About the project

Palmyrene funerary sculpture is the largest corpus of portrait sculpture in the Roman world outside Rome, which makes this group of material extremely significant both in relation to issues of identity in the Roman provinces, as well as in comparison to core-Roman portraiture studies. Both are facts which have been completely ignored in scholarship until now. There are more than 3000 pieces scattered through various museums and private collections across the world. These have never been collected, catalogued and treated as a single corpus. The aims of this project are therefore threefold: to compile a corpus of all known Palmyrene funerary portraits, to digitalise the H. Ingholt-archive and to produce text volumes to accompany the corpus, as well as a number of publications on various aspects of Palmyrene sculpture. The corpus and the archive will be made available online. To achieve these goals effectively, this project must be undertaken by a group of researchers at various stages in their careers.

The Ny Carlsberg Glyptotek (NCG) has the largest collection of Palmyrene sculpture outside Syria (after Istanbul) and holds the detailed archive compiled by Ingholt. Therefore, the collection and archive in Copenhagen makes an excellent starting point for a detailed study of the portraits. The senior researchers, Rubina Raja and Andreas Kropp, have examined the archive, the collection at the NCG and surveyed material in other collections in order to prepare the project. Palmyrene portraiture has been studied for more than a hundred years, but still there has been no attempt at compiling a comprehensive corpus or understanding the portraits within their Roman imperial and local contexts. Ingholt provided the chronological basis with his study of Palmyrene sculpture (in particular the NCG collection) in 1928. His work still remains valid. Ploug published the catalogue of the NCG collection in 1993 but never accomplished her planned publication on the jewellery and headgear of the portraits. The Ingholt archive in the NCG provides an important insight into the chronology of the portraiture and holds more than 800 illustrations with notes by Ingholt and additions by Ploug. One project component would be a digitalisation of the archive.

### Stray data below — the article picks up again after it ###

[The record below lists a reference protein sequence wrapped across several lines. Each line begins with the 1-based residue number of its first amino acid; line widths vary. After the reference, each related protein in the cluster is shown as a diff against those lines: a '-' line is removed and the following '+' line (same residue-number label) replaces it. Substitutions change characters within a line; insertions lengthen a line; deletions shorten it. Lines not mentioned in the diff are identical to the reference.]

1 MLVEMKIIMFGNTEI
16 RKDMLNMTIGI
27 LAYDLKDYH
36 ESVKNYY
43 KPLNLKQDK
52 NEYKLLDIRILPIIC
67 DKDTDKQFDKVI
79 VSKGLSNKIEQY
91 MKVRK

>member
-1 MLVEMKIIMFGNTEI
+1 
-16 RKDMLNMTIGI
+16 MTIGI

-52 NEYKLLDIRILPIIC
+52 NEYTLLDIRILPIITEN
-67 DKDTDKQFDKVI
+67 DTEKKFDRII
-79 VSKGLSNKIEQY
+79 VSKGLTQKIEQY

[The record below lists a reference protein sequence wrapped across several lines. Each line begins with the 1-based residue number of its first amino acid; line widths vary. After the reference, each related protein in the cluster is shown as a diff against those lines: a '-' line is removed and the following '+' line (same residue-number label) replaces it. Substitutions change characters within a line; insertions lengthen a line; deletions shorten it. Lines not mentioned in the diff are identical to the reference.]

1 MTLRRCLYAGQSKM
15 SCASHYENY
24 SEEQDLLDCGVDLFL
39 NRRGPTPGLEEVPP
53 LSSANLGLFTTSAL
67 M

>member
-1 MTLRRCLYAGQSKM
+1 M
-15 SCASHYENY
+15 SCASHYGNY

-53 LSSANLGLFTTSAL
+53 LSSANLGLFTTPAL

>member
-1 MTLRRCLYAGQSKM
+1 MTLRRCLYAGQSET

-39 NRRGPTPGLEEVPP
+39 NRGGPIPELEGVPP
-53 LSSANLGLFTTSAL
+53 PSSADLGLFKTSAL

Scholarship on Palmyrene sculpture is particularly lacking in the English-speaking world, the main publications being written in French and German and wrongly focusing on the “provincialism” of the portraits. A handbook by Colledge “The Art of Palmyra” (1976) remains the only work of its kind. A corpus in English would be groundbreaking and provide opportunities for further studies while underlining the importance of a Danish-based international collaboration focused around the NCG collection. Especially in the English-speaking world, Palmyrene portraits have been misinterpreted as being Roman provincial portraiture. This would imply that they follow imperial styles and fashions. This is not the case. They follow a trajectory of their own. Unlike Roman portraits, they are not individualised, but idealised – mostly with generic facial features. Through their clothing, jewellery and gestures, they communicate their local identities in a very distinct way, blending Greco-Roman, Parthian and local elements. Rather than a haphazard blending of elements, they express a highly developed knowledge of current fashions and trends in the outside world and use them in a unique way in their local context. For instance, while the funerary busts are often dressed in Greek manner, the full-length banqueters are depicted in a Parthian fashion with richly embroidered garments and boots, showing the importance of dressing according to context, which in turn implies that style followed specific contexts and not simply Roman imperial trends. Such aspects are of crucial importance for the understanding of local societies.